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Design system in practice

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Kamil Ochenkowski
UX/UI Designer

The concept of a design system has been gaining popularity in recent years because it turns out to be a very efficient solution and its numerous advantages are appreciated by more and more companies.

The main advantage is the possibility to launch the products faster into the market. The systemic division of a project into components and atoms makes the design process much more effective. Other advantages worth mentioning include a better user experience (UX) and greater client satisfaction. The design system tools allow to follow client preferences and figure them out more accurately, as well as optimize and improve the areas that need amendments from the user’s perspective in terms of usefulness. A crucial advantage related to using a standardized system is also enhanced internal communication and reduced risk of mistakes and misunderstandings within a team.

What is a design system?

Generally speaking, a “design system” is a set of key and standardized elements compiled in the form of documentation. It consists of sets of graphic elements and design and communication guidelines, as well as source materials ready to be reused. This all is aimed at arranging a coherent brand communication language.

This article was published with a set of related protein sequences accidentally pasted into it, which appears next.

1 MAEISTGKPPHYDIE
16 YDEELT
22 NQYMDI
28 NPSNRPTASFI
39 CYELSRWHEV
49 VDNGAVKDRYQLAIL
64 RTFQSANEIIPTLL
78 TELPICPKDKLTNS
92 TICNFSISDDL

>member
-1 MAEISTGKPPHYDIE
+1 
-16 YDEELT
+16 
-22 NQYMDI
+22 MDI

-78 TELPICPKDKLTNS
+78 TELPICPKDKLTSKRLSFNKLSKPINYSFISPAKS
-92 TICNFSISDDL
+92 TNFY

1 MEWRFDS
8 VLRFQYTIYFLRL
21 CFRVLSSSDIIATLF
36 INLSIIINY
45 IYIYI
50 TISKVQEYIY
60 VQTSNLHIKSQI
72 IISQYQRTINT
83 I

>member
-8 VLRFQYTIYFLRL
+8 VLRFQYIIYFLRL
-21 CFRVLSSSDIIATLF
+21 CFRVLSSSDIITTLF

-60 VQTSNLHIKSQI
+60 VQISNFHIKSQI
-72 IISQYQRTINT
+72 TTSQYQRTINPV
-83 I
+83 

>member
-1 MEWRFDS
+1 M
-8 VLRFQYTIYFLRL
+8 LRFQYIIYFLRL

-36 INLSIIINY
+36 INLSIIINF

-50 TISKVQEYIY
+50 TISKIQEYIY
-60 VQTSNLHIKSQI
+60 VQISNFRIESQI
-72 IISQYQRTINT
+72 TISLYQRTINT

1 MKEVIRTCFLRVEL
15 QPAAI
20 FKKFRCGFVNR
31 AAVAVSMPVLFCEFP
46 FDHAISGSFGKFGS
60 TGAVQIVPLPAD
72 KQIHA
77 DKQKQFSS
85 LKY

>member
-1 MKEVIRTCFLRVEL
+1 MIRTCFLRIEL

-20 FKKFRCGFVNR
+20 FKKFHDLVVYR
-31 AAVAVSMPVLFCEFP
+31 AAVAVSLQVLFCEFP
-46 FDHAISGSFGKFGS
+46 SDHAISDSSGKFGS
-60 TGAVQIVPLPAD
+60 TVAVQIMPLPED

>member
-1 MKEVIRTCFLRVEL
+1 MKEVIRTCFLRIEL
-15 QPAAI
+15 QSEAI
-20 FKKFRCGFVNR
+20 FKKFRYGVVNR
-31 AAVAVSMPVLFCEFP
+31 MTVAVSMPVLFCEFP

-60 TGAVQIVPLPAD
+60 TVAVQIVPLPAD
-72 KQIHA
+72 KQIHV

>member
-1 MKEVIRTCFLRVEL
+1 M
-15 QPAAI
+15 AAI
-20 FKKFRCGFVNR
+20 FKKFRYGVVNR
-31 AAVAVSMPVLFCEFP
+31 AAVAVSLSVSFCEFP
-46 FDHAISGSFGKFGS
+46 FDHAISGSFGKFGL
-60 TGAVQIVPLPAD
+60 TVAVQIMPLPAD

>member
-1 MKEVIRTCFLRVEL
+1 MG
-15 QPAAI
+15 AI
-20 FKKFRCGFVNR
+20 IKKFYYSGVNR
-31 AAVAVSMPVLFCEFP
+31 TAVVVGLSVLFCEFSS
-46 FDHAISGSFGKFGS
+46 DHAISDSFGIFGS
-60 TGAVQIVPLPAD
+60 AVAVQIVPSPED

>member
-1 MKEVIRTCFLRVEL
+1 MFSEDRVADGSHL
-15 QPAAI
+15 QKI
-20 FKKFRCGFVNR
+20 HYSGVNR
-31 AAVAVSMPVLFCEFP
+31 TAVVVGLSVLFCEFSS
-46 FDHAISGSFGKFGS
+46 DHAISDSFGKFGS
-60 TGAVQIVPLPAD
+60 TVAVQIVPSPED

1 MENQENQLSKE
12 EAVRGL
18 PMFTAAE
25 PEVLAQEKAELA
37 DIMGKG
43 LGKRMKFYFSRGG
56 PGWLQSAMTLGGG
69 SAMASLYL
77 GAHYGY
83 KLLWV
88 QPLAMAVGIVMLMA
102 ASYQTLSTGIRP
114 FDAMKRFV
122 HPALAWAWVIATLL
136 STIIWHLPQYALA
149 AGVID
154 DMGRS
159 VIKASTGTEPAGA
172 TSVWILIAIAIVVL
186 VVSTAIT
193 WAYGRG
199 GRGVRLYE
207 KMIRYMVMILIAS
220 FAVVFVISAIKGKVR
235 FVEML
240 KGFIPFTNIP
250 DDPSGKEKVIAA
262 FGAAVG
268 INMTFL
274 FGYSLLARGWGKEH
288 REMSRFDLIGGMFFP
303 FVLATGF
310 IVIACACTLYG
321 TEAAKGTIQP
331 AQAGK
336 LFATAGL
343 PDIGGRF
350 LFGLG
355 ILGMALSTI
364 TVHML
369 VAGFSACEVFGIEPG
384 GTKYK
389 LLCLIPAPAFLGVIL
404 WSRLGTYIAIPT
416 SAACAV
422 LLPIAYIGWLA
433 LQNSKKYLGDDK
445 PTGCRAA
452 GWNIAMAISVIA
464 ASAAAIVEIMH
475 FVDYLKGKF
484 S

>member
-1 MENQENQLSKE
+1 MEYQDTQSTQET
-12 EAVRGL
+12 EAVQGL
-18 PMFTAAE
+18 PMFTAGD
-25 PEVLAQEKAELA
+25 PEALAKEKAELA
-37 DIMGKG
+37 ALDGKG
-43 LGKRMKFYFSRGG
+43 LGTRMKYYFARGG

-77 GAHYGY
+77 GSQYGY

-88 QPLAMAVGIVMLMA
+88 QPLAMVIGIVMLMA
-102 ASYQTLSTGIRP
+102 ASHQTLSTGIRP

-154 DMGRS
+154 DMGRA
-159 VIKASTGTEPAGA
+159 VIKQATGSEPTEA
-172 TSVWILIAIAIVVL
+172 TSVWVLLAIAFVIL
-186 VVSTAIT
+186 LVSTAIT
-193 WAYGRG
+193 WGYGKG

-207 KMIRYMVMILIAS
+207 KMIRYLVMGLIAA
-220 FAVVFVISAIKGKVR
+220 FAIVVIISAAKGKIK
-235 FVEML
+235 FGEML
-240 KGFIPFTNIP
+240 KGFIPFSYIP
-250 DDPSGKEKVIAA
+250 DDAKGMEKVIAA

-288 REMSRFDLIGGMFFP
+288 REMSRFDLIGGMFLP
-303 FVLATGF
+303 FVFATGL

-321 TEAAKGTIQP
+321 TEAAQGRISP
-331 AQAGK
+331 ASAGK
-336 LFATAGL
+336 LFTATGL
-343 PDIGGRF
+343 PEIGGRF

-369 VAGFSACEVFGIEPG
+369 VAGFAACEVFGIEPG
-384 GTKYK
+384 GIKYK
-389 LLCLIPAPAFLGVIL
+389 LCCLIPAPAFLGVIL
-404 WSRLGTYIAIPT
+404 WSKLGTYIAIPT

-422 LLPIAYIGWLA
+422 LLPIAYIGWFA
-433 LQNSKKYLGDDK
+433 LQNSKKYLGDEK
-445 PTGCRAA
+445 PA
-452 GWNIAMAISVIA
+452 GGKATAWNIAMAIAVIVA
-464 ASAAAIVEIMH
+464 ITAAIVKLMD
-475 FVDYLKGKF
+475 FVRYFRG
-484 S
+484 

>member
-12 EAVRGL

However, the true usefulness of the design system consists of all of the components within the areas being optimized and coded. It means that each time you create a new project or update an existing one, all necessary elements are ready – all you have to do is put them in the right place.

How to start creating a design system?

Clients have a lot of questions and doubts about developing a design system. That is why, we, as experts in the area, want to share our experience gathered throughout our foregoing client collaboration and present the benefits of this solution. There are two key questions, though, that should be considered at the very beginning:

  • should you create a design system relying on earlier projects?
  • or should you rather develop a design system from scratch and try to accommodate earlier projects to it in the following stages?

Regardless of the way that you choose, you must carefully get acquainted with the client’s line of business and needs in the first place. It will help you better understand the users and their approach to a brand.